Tuesday, August 24, 2010

Solar electric system update and statistics

It’s been over six months since we threw the switch on our off-grid solar system. To refresh, we have 1,250 watts of solar panels, 12 6-volt batteries wired together for 24 volts, a Xantrex XW MPPT solar charge controller, and a 1,100 watt true sine wave inverter providing all of our power needs for our home.



We have had no real issues with our system. It has worked as it is supposed to. We are able to power lights, computer, fans, washing machine, refrigerator, vacuum cleaner, sewing machine, and even occasionally an iron. As you may recall, our refrigerator is a chest freezer with an external thermostat. It has provided the only real challenges. First, there is no freezer for ice cream! Second, it accumulates condensation in the bottom which must be sponged out periodically. And, third, it sometimes surges beyond the capability of our inverter when starting.

This third challenge is not a big deal. When the appliance can’t get started within a couple of seconds, it stops trying. It tries again in about 30 seconds. If it can’t start on that try, it stops and waits another 30 seconds before it tries again. It may take it a few tries, but it always gets started. This is not an all the time occurrence, and the problem would be eliminated if our inverter could handle a surge over 2200 watts. I didn’t realize how much the freezer can surge when starting when I put our system together. When running, it only consumes about 200 watts or less.



Our charge controller keeps stats on the power that is harvested. During the last six months, we’ve harvested 469 Kilowatt hours of electricity. That equals out to an average of 2.43 Kilowatt hours per day. Some of this power goes into charging the batteries and some is used during the day.

Our battery monitor keeps track how many amp hours are charged into the batteries or discharged from them. According to it, we have used a total of 244.8 Kilowatt hours from the batteries during the last 193 days that our system has been online. That is an average of 1.27 Kilowatt hours taken from the batteries every day.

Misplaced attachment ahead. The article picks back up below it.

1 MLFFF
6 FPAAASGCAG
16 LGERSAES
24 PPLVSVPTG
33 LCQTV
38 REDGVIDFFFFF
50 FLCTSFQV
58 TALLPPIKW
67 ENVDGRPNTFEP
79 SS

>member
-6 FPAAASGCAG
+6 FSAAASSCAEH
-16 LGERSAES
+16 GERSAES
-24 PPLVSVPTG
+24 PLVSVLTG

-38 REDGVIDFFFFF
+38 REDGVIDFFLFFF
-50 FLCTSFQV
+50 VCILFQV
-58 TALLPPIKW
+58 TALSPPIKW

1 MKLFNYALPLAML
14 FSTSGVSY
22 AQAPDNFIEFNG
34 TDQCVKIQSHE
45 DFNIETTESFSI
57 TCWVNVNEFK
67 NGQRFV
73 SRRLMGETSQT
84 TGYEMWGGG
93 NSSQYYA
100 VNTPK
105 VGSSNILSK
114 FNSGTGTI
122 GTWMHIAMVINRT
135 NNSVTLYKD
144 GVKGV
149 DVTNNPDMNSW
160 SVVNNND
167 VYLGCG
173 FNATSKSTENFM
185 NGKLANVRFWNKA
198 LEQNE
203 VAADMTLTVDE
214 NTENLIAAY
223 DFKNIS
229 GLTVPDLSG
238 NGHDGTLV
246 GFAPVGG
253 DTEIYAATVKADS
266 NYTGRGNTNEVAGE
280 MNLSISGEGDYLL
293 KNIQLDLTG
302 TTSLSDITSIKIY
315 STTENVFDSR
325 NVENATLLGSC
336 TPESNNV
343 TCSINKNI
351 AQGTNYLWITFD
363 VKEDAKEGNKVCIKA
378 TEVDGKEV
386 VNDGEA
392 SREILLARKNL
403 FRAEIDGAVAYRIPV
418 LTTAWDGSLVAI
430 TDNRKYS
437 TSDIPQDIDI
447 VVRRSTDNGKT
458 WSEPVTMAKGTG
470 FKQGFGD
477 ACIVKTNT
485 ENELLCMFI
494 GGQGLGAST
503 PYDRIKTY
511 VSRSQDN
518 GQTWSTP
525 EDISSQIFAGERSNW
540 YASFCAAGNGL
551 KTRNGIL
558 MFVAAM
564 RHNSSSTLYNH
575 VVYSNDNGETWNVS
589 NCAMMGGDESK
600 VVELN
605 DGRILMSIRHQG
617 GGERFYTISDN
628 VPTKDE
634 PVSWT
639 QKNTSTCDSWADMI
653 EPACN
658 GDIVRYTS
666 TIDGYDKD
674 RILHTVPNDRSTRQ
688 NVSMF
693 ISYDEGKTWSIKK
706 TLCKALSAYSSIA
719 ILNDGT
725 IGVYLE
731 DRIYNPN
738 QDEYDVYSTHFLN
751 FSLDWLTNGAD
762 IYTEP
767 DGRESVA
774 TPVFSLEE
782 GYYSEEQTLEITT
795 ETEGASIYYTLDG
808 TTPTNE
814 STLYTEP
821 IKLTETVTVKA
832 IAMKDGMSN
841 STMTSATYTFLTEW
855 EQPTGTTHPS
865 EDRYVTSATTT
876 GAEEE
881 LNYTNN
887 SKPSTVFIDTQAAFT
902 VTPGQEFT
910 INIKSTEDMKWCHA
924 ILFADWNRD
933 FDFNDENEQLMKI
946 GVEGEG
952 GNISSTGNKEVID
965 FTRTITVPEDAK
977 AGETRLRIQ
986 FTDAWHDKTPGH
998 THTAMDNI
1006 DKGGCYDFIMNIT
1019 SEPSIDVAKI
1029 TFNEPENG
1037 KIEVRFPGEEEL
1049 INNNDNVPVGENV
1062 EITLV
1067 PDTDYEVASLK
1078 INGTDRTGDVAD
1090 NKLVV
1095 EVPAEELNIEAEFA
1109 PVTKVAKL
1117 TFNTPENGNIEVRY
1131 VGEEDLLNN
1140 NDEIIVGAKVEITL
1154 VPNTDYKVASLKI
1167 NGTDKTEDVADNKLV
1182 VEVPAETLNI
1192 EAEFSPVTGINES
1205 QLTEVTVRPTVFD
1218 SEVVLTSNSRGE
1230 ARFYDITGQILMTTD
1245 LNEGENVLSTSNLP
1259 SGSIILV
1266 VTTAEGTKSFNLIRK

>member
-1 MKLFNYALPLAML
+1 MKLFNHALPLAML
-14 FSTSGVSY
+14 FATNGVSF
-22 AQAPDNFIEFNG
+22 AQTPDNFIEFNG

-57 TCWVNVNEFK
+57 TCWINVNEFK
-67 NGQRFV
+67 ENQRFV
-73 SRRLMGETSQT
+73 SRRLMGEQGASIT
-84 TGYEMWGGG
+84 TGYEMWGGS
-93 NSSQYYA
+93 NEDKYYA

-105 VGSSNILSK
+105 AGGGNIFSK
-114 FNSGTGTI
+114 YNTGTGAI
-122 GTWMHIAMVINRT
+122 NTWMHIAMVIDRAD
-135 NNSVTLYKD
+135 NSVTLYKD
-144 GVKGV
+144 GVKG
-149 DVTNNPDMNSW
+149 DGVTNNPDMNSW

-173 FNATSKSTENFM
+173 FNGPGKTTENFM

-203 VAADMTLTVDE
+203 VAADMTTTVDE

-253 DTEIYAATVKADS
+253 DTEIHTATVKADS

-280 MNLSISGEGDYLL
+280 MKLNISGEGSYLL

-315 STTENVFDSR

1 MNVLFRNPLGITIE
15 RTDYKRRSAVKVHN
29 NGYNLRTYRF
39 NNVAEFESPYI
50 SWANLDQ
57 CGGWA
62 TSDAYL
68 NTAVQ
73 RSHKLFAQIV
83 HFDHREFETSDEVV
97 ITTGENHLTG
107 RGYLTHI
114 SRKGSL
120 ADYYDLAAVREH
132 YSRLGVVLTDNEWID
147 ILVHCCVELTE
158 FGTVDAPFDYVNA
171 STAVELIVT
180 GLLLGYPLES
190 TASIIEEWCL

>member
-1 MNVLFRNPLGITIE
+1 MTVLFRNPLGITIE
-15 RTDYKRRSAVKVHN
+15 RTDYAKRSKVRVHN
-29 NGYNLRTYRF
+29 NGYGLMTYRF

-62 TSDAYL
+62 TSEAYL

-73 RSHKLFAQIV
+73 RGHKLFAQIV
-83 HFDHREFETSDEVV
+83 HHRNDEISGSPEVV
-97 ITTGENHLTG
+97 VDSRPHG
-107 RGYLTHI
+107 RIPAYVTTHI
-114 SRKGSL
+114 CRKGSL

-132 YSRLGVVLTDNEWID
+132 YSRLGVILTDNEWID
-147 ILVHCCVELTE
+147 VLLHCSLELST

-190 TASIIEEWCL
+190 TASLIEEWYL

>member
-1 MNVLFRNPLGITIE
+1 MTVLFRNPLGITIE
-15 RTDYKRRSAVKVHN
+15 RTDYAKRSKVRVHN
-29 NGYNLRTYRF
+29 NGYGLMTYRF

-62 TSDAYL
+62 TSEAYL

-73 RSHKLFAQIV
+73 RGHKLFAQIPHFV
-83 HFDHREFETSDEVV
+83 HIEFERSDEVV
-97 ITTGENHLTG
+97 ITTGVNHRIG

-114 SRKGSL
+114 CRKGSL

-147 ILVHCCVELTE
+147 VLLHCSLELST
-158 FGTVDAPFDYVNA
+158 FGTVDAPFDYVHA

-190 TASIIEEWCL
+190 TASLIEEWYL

The difference between the 2.43 Kilowatt hours per day average harvested and the 1.27 Kilowatt hours per day average used from the batteries is the extra we have used during the day when the sun is shining. We are able to run ceiling fans and floor fans to keep cool enough to survive the many 90+ degree days we’ve had this summer.

We are able to charge our batteries with our generator if the battery level drops low enough (it’s not good to cycle lead acid batteries too low). We have only hooked up the battery charger three times, and all of them have been during the summer months. The first time it wasn’t really needed, but I wanted to see how well it worked. The other two times followed several days of cloudy but hot weather. Our usage exceeded what we could harvest.

solar harvest graph



When looking at our usage by month, we have harvested a lot more power during the summer months than we did during later winter early spring. This is no doubt impacted by the amount of sun available during the summer, but another factor is our usage. When we do not use as much, the batteries are charged more quickly and the charge controller only harvests enough power to maintain the batteries.

 



So far, we have not felt deprived. We are able to live our lives normally with our limited consumption (one of the keys to making an off-grid solar power system work). It’s been a great blessing to be able to run fans and to have the convenience of the washing machine and refrigerator. So, I would say that so far, our system has done quite well.

2 comments:

Darryl

Very interesting stats. I wondered how this would work out for you.

We visited some off grid friends in Montana earlier this month: they have a small water turbine and solar. It was interesting to see it first hand. While we were there, we all were using more than the system was producing. In the early morning, some large florescent tubes in our cabin would not fire up, but only glow on the ends.

Michigan and western Montana have equivelent solar luminance. You have better luminance there in KY. I have thought about getting a panel just to see what data I could collect at our location.

Thanks for the post, I enjoyed it.

Darryl

The Jersey Homesteader

Very interesting ideas here.

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